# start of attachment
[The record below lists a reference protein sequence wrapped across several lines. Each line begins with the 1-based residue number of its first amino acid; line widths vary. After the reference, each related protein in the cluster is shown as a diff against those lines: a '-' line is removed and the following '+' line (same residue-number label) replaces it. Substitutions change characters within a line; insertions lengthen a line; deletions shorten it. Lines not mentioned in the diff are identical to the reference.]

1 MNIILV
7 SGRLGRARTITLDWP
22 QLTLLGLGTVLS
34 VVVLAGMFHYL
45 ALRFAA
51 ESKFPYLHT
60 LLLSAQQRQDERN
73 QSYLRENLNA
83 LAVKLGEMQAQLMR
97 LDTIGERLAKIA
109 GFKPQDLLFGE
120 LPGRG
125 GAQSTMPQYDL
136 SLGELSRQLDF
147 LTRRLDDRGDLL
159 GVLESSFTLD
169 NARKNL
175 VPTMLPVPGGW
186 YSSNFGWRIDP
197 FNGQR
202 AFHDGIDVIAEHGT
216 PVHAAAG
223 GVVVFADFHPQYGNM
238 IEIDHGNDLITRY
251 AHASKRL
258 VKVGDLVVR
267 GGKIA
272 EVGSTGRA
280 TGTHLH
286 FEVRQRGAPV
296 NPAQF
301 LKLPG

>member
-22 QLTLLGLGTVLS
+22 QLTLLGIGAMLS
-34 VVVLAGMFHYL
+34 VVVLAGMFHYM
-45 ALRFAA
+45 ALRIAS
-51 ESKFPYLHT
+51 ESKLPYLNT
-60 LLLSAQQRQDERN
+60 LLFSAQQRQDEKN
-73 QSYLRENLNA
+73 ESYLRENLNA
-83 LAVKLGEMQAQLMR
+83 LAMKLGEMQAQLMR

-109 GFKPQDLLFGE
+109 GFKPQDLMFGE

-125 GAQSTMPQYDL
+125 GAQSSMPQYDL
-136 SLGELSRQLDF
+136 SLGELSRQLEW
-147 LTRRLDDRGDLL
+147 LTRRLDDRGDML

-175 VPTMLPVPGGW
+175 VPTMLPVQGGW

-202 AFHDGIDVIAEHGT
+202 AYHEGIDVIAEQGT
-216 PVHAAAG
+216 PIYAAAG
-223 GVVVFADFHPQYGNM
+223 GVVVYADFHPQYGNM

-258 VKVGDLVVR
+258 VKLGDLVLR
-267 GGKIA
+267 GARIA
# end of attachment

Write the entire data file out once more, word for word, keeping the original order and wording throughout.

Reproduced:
[The record below lists a reference protein sequence wrapped across several lines. Each line begins with the 1-based residue number of its first amino acid; line widths vary. After the reference, each related protein in the cluster is shown as a diff against those lines: a '-' line is removed and the following '+' line (same residue-number label) replaces it. Substitutions change characters within a line; insertions lengthen a line; deletions shorten it. Lines not mentioned in the diff are identical to the reference.]

1 MNIILV
7 SGRLGRARTITLDWP
22 QLTLLGLGTVLS
34 VVVLAGMFHYL
45 ALRFAA
51 ESKFPYLHT
60 LLLSAQQRQDERN
73 QSYLRENLNA
83 LAVKLGEMQAQLMR
97 LDTIGERLAKIA
109 GFKPQDLLFGE
120 LPGRG
125 GAQSTMPQYDL
136 SLGELSRQLDF
147 LTRRLDDRGDLL
159 GVLESSFTLD
169 NARKNL
175 VPTMLPVPGGW
186 YSSNFGWRIDP
197 FNGQR
202 AFHDGIDVIAEHGT
216 PVHAAAG
223 GVVVFADFHPQYGNM
238 IEIDHGNDLITRY
251 AHASKRL
258 VKVGDLVVR
267 GGKIA
272 EVGSTGRA
280 TGTHLH
286 FEVRQRGAPV
296 NPAQF
301 LKLPG

>member
-22 QLTLLGLGTVLS
+22 QLTLLGIGAMLS
-34 VVVLAGMFHYL
+34 VVVLAGMFHYM
-45 ALRFAA
+45 ALRIAS
-51 ESKFPYLHT
+51 ESKLPYLNT
-60 LLLSAQQRQDERN
+60 LLFSAQQRQDEKN
-73 QSYLRENLNA
+73 ESYLRENLNA
-83 LAVKLGEMQAQLMR
+83 LAMKLGEMQAQLMR

-109 GFKPQDLLFGE
+109 GFKPQDLMFGE

-125 GAQSTMPQYDL
+125 GAQSSMPQYDL
-136 SLGELSRQLDF
+136 SLGELSRQLEW
-147 LTRRLDDRGDLL
+147 LTRRLDDRGDML

-175 VPTMLPVPGGW
+175 VPTMLPVQGGW

-202 AFHDGIDVIAEHGT
+202 AYHEGIDVIAEQGT
-216 PVHAAAG
+216 PIYAAAG
-223 GVVVFADFHPQYGNM
+223 GVVVYADFHPQYGNM

-258 VKVGDLVVR
+258 VKLGDLVLR
-267 GGKIA
+267 GARIA